One of the things that set the Overlook Film Festival apart from other film fests is its focus on more immersive forms of horror storytelling than just its film offerings. While VR previously played a role in the inaugural year of Overlook, it’s taken a much bigger role as heavy hitters not normally associated with virtual reality came to play. Heavy hitters like Alexandre Aja (High Tension, The Hills Have Eyes), original interactive theater company Delusion, and even actor and musician will.i.am.
If you took the anthology series approach of Are You Afraid of the Dark? and gave it that brutal edge that Aja has trademarked, you have Campfire Creepers. The VR lounge at Overlook offered the first episode, running 12-minutes, which saw the eclectic group of kids from Camp Coyote gathered around the fire, roasting marshmallows and relaying tales of terror. This episode brought the tale of “The Skull of Sam,” and featured Robert Englund as a rather twisted collector of skulls from unwitting travelers through his woods. It’s kid-friendly enough until it’s revealed just how Englund’s character goes about collecting those skulls.
From Englund’s presence to the sort of ‘80s old school vibe, Campfire Creepers is a pretty entertaining anthology on its own. Since Aja sought out to create a more immersive experience, you can bet that he leans heavily into the 3D, 360 experience. The POV perspective of the victims stuck watching their own demise, or even the marshmallows shooting into your vision as the campers roast them in the fire, it’s a fun addition to an already fun concept. It’s the same type of fun humor Aja displayed with 2010’s Pirahna 3D, in camp and gore, making Campfire Creepers feel like a spiritual cousin.
Produced by Oculus and Future Lighthouse, and distributed by Dark Corner, Campfire Creepers is an experience fans don’t have to wait for. “The Skull of Sam” and the second episode, “Midnight March,” are available now through the Dark Corner app for Oculus Rift and Samsung Gear VR. There’s currently no determined number of how many episodes there will be, however, or if Aja will return for more.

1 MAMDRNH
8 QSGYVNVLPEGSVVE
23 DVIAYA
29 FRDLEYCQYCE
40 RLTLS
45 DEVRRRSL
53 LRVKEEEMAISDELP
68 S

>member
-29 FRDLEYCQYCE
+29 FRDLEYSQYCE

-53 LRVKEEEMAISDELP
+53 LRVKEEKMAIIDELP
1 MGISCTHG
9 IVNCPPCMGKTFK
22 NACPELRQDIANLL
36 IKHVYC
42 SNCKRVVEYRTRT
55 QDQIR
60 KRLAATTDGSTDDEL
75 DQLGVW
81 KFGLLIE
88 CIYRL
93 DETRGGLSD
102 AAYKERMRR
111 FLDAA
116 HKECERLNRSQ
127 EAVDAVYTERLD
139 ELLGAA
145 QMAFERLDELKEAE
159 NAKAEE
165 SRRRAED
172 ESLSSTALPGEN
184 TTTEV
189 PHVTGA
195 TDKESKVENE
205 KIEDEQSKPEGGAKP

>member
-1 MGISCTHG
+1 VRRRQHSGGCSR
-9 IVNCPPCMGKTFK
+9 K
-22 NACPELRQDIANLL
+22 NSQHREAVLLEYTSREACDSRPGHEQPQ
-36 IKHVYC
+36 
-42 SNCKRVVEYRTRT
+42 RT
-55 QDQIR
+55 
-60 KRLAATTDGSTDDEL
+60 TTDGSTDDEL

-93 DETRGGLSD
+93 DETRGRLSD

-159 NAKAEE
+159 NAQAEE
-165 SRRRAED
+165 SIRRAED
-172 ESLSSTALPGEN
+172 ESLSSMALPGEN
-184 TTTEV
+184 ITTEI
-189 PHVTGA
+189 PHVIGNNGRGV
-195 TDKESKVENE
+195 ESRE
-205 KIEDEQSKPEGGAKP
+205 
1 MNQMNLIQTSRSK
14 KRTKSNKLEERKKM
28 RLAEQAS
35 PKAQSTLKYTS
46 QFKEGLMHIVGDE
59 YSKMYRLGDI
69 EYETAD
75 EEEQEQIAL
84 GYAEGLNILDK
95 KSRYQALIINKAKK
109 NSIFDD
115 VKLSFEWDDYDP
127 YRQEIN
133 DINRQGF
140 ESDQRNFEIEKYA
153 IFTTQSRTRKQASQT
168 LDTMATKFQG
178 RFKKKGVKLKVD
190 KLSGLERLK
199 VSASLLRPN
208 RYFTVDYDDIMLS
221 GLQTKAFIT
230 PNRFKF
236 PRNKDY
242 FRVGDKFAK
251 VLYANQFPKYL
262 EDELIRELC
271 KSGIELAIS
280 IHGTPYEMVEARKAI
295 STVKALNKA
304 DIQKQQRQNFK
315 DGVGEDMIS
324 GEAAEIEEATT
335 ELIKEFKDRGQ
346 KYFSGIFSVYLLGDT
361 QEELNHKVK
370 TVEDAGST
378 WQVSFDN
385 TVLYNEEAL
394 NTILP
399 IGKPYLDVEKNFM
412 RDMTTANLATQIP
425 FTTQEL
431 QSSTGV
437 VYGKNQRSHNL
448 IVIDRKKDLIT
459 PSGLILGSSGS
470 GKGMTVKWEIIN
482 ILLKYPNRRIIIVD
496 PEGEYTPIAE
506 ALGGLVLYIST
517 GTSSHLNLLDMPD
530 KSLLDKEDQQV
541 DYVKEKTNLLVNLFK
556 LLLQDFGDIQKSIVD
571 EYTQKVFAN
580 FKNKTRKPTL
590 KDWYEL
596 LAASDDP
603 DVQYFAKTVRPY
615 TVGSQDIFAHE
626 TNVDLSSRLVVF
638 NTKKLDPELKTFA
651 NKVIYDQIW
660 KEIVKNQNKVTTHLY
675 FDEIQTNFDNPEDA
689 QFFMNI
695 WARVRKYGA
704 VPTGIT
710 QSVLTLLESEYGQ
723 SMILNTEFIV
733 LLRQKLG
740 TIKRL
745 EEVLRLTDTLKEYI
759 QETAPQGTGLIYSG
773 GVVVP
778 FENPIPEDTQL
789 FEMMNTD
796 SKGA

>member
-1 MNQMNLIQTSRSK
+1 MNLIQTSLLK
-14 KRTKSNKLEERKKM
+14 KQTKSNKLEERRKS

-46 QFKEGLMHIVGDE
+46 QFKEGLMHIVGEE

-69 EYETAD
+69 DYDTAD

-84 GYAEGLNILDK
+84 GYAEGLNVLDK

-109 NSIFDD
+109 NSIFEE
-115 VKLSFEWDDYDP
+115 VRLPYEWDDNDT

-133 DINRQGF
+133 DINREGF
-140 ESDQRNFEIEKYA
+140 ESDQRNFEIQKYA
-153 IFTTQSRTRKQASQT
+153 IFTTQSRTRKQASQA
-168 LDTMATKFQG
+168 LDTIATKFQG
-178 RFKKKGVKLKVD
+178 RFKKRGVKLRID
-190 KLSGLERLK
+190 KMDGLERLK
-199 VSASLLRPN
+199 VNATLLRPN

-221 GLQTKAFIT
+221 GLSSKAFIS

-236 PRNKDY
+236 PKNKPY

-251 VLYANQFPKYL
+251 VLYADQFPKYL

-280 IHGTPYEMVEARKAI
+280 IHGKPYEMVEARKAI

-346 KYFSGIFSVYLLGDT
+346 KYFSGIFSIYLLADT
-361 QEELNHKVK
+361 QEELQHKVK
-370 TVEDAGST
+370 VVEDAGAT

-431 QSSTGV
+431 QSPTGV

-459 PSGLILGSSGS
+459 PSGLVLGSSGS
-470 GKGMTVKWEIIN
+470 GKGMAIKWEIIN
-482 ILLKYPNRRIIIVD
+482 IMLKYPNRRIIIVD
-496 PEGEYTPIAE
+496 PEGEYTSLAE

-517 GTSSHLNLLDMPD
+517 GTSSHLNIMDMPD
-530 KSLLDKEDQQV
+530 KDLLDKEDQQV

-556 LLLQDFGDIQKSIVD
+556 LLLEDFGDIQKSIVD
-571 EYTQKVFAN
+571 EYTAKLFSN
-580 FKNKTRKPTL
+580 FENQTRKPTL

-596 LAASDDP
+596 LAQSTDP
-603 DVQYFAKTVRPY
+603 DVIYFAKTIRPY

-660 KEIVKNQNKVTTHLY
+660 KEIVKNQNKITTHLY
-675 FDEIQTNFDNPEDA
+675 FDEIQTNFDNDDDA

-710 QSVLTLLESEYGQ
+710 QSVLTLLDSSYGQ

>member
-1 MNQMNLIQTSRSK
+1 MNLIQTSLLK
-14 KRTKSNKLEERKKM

Masters of the Sun
Also available in the VR lounge were the first few episodes of Oculus Studios’ 13 episode interactive comic book series from the mind of will.i.am. It’s a stylish story about a hip-hop group from East LA that must battle an ancient god who is turning black drug dealers and gangsters into zombies. It’s a fun story that’s not without its kinks; Masters of the Sun’s primary means of progressing the story is by having its player focus on specific items. Sometimes finding those items isn’t as easy as it should be, leaving you to spin around the room until you finally find the item needed to move the story forward. It’s also not a very engaging means of interacting with the comic. Of the four or so episodes demoed, only one sequence that allowed the viewer to aim and shoot at a zombie felt organic.
Lackluster interactivity aside, will.i.am does pace out the short two-minute episodes really well, leaving the view with just enough to seek out the next episode for answers. Even more surprising is just how many stars appear. Queen Latifah plays a major role, but Jamie Foxx, Jamie Foxx, Ice-T, Jason Isaacs, and comic book executive Stan Lee all lend their voices as well.
Delusion: Lies Within
Based off 2014 immersive theatrical performance, the original immersive play Delusion’s Lies Within, in Los Angeles by co-writer/director/creator Jon Braver and co-writer Peter Cameron (writer of upcoming Amazon show Carnival Row), this VR experience made its world debut at the Overlook Film Fest. It also happened to be the longest experience offered, at around 35 minutes. The VR series from Skybound Entertainment is a fully immersive, 360 degrees episodic story, that’s set in 1947 as fans Daniel and Victoria seek out their favorite author Ella Fitzgerald who’s gone missing before the release of her final novel in her dark fantasy series. Their search for her leads them to a creepy old house that holds nightmares straight out of her novels.
The visual design of the house’s inner workings and inhabitants is amazing. From the gruesome alchemists to the fire demon, it’s like being dropped into the middle of an expansive world begging to be discovered. While the VR experience does show its seamlines every once in a while, if you happen to be looking just the right direction, it’s a captivating story that hooks you almost instantly.
The only true downside is that the demo ended on a major cliffhanger, at the tail end of an episode that featured the creepiest room of the house yet; a dining hall of ventriloquist puppets. With this being the brand new unveiling of Lies Within, news of further episodes and wider distribution have yet to be revealed, though that’s promised to come soon.